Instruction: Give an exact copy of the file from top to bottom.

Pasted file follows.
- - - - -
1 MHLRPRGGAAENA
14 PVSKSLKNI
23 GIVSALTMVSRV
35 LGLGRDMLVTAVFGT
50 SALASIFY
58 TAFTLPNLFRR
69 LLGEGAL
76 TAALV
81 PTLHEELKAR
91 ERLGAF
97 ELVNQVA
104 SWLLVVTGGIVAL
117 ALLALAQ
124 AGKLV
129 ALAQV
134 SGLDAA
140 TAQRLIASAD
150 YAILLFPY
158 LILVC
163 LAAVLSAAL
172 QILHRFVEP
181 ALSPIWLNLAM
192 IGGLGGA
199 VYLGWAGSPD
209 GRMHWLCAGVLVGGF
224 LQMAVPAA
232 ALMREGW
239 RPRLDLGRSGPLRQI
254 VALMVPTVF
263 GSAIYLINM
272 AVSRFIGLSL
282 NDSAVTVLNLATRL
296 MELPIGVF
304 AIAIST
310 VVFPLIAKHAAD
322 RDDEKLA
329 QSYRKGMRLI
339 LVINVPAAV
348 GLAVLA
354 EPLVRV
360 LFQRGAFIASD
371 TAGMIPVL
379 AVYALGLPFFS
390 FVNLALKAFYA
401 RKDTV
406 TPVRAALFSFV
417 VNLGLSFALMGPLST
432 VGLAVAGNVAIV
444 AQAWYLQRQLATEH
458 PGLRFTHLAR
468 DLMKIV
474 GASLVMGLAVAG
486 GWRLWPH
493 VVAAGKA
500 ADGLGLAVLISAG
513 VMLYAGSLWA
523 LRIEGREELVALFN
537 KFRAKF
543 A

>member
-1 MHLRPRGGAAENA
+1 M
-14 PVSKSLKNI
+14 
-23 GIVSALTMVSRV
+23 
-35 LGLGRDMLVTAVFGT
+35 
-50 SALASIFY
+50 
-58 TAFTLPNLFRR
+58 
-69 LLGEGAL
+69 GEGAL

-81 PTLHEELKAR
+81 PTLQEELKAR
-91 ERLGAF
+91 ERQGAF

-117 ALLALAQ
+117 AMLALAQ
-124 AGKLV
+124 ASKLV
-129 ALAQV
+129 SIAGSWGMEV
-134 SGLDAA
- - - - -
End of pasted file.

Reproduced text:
1 MHLRPRGGAAENA
14 PVSKSLKNI
23 GIVSALTMVSRV
35 LGLGRDMLVTAVFGT
50 SALASIFY
58 TAFTLPNLFRR
69 LLGEGAL
76 TAALV
81 PTLHEELKAR
91 ERLGAF
97 ELVNQVA
104 SWLLVVTGGIVAL
117 ALLALAQ
124 AGKLV
129 ALAQV
134 SGLDAA
140 TAQRLIASAD
150 YAILLFPY
158 LILVC
163 LAAVLSAAL
172 QILHRFVEP
181 ALSPIWLNLAM
192 IGGLGGA
199 VYLGWAGSPD
209 GRMHWLCAGVLVGGF
224 LQMAVPAA
232 ALMREGW
239 RPRLDLGRSGPLRQI
254 VALMVPTVF
263 GSAIYLINM
272 AVSRFIGLSL
282 NDSAVTVLNLATRL
296 MELPIGVF
304 AIAIST
310 VVFPLIAKHAAD
322 RDDEKLA
329 QSYRKGMRLI
339 LVINVPAAV
348 GLAVLA
354 EPLVRV
360 LFQRGAFIASD
371 TAGMIPVL
379 AVYALGLPFFS
390 FVNLALKAFYA
401 RKDTV
406 TPVRAALFSFV
417 VNLGLSFALMGPLST
432 VGLAVAGNVAIV
444 AQAWYLQRQLATEH
458 PGLRFTHLAR
468 DLMKIV
474 GASLVMGLAVAG
486 GWRLWPH
493 VVAAGKA
500 ADGLGLAVLISAG
513 VMLYAGSLWA
523 LRIEGREELVALFN
537 KFRAKF
543 A

>member
-1 MHLRPRGGAAENA
+1 M
-14 PVSKSLKNI
+14 
-23 GIVSALTMVSRV
+23 
-35 LGLGRDMLVTAVFGT
+35 
-50 SALASIFY
+50 
-58 TAFTLPNLFRR
+58 
-69 LLGEGAL
+69 GEGAL

-81 PTLHEELKAR
+81 PTLQEELKAR
-91 ERLGAF
+91 ERQGAF

-117 ALLALAQ
+117 AMLALAQ
-124 AGKLV
+124 ASKLV
-129 ALAQV
+129 SIAGSWGMEV
-134 SGLDAA